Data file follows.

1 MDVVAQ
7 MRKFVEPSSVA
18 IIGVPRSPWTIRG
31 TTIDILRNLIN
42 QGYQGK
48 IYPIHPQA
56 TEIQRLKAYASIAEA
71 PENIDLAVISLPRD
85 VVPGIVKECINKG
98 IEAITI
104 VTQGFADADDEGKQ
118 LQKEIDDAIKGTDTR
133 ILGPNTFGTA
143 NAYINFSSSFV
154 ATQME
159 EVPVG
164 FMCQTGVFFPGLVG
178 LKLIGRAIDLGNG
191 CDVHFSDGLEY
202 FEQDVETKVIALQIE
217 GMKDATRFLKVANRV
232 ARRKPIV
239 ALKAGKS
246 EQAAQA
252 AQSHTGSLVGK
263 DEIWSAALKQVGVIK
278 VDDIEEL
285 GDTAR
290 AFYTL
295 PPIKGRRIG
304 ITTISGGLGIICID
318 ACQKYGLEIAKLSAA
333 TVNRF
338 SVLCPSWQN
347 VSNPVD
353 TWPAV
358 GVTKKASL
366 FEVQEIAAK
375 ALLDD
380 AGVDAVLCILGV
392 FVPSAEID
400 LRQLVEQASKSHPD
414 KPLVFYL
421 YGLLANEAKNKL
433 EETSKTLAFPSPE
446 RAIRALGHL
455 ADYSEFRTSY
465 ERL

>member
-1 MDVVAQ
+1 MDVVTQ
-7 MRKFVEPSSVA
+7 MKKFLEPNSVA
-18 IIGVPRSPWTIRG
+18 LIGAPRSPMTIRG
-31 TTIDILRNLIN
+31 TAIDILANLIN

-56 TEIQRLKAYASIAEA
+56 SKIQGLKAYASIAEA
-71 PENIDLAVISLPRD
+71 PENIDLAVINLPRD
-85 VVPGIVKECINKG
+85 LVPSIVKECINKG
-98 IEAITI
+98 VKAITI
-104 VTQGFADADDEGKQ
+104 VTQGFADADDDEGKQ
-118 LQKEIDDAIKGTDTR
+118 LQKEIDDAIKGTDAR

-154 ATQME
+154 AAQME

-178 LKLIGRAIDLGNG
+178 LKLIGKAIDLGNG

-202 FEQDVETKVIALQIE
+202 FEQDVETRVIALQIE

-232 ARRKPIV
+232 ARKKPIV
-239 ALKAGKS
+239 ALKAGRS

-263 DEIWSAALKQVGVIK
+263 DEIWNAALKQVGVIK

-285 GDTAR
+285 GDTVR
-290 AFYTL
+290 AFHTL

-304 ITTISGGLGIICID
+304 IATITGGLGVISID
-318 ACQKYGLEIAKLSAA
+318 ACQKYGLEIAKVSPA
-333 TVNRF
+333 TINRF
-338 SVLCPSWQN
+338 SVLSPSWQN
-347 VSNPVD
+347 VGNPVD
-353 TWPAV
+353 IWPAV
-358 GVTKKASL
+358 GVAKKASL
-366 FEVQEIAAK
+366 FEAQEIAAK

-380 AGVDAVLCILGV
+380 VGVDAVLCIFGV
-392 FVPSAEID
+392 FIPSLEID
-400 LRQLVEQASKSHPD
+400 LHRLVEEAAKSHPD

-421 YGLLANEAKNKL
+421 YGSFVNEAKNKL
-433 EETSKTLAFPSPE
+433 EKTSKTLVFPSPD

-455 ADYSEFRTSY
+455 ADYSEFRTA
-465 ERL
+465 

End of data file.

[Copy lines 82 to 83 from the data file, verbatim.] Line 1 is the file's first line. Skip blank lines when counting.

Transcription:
-285 GDTAR
+285 GDTVR